For almost 10 years Lee So Yeon slept on the bottom bunk bed, in a room she shared with more than two dozen women. Every woman was given a small set of drawers in which to store their uniforms. On top of those drawers each kept two framed photographs. One was of North Korea’s founder Kim Il-sung. The second was of his now deceased heir, Kim Jong-il.
It was more than a decade ago that she left, but she retains vivid memories of the smell of the concrete barracks.
“We sweat quite a bit.
“The mattress we sleep on, it’s made of the rice hull. So all the body odour seeps into the mattress. It’s not made of cotton. Because it’s rice hull, all the odour from sweat and other smells are there. It’s not pleasant.”
One of the reasons for this was the state of the washing facilities.
“As a woman, one of the toughest things is that we can’t shower properly,” says Lee So Yeon.
“Because there is no hot water. They connect a hose to the mountain stream and have water directly from the hose.
“We would get frogs and snakes through the hose.”
The daughter of a university professor, So Yeon, now 41, grew up in the north of the country. Many male members of her family had been soldiers, and when famine devastated the country in the 1990s she volunteered – motivated by the thought of a guaranteed meal each day. Thousands of other young women did the same.
“The famine resulted in a particularly vulnerable time for women in North Korea,” says Jieun Baek, author of North Korea’s Hidden Revolution. “More women had to enter the labour force and more were subject to mistreatment, particularly harassment and sexual violence.”
To begin with, buoyed by a sense of patriotism and collective endeavour, the 17-year-old Lee So Yeon enjoyed her life in the army. She was impressed with her allocated hairdryer, although infrequent electricity meant she had little use for it.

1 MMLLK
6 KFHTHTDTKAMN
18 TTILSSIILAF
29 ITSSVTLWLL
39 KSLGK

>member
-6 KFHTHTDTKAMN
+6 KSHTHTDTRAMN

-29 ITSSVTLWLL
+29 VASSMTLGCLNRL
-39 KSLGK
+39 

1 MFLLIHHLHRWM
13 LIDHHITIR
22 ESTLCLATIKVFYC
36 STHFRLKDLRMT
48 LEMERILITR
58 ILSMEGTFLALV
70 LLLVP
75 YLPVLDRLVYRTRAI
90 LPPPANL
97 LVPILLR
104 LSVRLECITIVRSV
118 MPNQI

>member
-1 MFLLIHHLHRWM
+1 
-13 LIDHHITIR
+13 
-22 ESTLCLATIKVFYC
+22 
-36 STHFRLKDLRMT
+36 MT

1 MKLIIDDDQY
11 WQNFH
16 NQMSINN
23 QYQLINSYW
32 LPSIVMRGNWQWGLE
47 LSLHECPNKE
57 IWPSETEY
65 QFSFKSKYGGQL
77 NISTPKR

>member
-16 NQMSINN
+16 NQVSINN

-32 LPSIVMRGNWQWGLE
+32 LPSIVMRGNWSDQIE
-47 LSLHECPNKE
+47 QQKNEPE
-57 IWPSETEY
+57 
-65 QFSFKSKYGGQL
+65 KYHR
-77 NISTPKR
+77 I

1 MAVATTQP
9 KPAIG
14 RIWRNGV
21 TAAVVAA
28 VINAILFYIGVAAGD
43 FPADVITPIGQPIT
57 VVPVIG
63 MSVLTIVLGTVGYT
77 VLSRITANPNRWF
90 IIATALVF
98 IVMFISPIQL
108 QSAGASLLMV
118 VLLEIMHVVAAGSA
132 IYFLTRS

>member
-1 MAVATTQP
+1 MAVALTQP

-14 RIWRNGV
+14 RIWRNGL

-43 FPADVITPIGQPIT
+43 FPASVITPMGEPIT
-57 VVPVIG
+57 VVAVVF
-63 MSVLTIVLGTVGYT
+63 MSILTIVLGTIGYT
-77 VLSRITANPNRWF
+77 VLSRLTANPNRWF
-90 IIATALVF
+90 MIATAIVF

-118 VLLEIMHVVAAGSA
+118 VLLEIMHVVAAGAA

Daily routines for men and women were roughly the same. Women tended to have slightly shorter physical training regimes – but they were also required to perform daily chores such as cleaning, and cooking that male soldiers were exempted from.
“North Korea is a traditional male-dominated society and traditional gender roles remain,” says Juliette Morillot, author of North Korea in 100 questions, published in French. “Women are still seen ttukong unjeongsu, which literally translates as ‘cooking pot lid drivers’, and means that they should ‘stay in the kitchen where they belong’.”
The hard training and dwindling food rations took their toll on the bodies of Lee So Yeon and her fellow recruits.
“After six months to a year of service, we wouldn’t menstruate any more because of malnutrition and the stressful environment,” she says.
“The female soldiers were saying that they are glad that they are not having periods. They were saying that they were glad because the situation is so bad if they were having periods too that would have been worse.”
So Yeon says that the army failed to make provision for menstruation, during her time in the military, and that she and other female colleagues often had no choice but to reuse sanitary pads.
“Women to this day still use the traditional white cotton pads,” says Juliette Morillot. “They have to be washed every night when out of men’s sight, so women get up early and wash them.”